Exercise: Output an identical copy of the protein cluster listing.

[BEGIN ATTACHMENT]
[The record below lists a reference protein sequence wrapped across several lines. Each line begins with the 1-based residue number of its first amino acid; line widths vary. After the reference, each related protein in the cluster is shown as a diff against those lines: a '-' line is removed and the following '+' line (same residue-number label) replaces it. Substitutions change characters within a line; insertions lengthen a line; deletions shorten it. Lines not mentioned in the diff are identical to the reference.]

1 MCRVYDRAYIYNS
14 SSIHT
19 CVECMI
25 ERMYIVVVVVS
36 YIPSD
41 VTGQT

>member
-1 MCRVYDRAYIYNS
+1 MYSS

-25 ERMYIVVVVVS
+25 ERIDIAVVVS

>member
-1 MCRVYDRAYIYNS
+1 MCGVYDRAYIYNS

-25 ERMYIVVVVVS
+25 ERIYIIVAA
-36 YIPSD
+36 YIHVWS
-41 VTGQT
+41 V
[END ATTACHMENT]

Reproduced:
[The record below lists a reference protein sequence wrapped across several lines. Each line begins with the 1-based residue number of its first amino acid; line widths vary. After the reference, each related protein in the cluster is shown as a diff against those lines: a '-' line is removed and the following '+' line (same residue-number label) replaces it. Substitutions change characters within a line; insertions lengthen a line; deletions shorten it. Lines not mentioned in the diff are identical to the reference.]

1 MCRVYDRAYIYNS
14 SSIHT
19 CVECMI
25 ERMYIVVVVVS
36 YIPSD
41 VTGQT

>member
-1 MCRVYDRAYIYNS
+1 MYSS

-25 ERMYIVVVVVS
+25 ERIDIAVVVS

>member
-1 MCRVYDRAYIYNS
+1 MCGVYDRAYIYNS

-25 ERMYIVVVVVS
+25 ERIYIIVAA
-36 YIPSD
+36 YIHVWS
-41 VTGQT
+41 V